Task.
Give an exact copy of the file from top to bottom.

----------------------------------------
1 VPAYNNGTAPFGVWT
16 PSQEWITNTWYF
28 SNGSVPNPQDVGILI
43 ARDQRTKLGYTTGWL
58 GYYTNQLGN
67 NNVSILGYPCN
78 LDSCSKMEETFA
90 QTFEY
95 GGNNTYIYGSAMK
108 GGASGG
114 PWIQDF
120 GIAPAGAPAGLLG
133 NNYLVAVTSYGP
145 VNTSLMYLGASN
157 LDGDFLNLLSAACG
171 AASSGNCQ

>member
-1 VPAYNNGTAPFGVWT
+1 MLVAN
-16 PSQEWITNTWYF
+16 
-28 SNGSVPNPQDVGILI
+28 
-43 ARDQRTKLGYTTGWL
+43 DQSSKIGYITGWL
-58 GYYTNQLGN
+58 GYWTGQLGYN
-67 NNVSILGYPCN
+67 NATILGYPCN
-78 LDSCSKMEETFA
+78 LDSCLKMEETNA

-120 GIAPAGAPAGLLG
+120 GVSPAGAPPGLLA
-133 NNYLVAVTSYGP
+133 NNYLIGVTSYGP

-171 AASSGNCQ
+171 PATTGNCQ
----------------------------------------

1 VPAYNNGTAPFGVWT
16 PSQEWITNTWYF
28 SNGSVPNPQDVGILI
43 ARDQRTKLGYTTGWL
58 GYYTNQLGN
67 NNVSILGYPCN
78 LDSCSKMEETFA
90 QTFEY
95 GGNNTYIYGSAMK
108 GGASGG
114 PWIQDF
120 GIAPAGAPAGLLG
133 NNYLVAVTSYGP
145 VNTSLMYLGASN
157 LDGDFLNLLSAACG
171 AASSGNCQ

>member
-1 VPAYNNGTAPFGVWT
+1 MLVAN
-16 PSQEWITNTWYF
+16 
-28 SNGSVPNPQDVGILI
+28 
-43 ARDQRTKLGYTTGWL
+43 DQSSKIGYITGWL
-58 GYYTNQLGN
+58 GYWTGQLGYN
-67 NNVSILGYPCN
+67 NATILGYPCN
-78 LDSCSKMEETFA
+78 LDSCLKMEETNA

-120 GIAPAGAPAGLLG
+120 GVSPAGAPPGLLA
-133 NNYLVAVTSYGP
+133 NNYLIGVTSYGP

-171 AASSGNCQ
+171 PATTGNCQ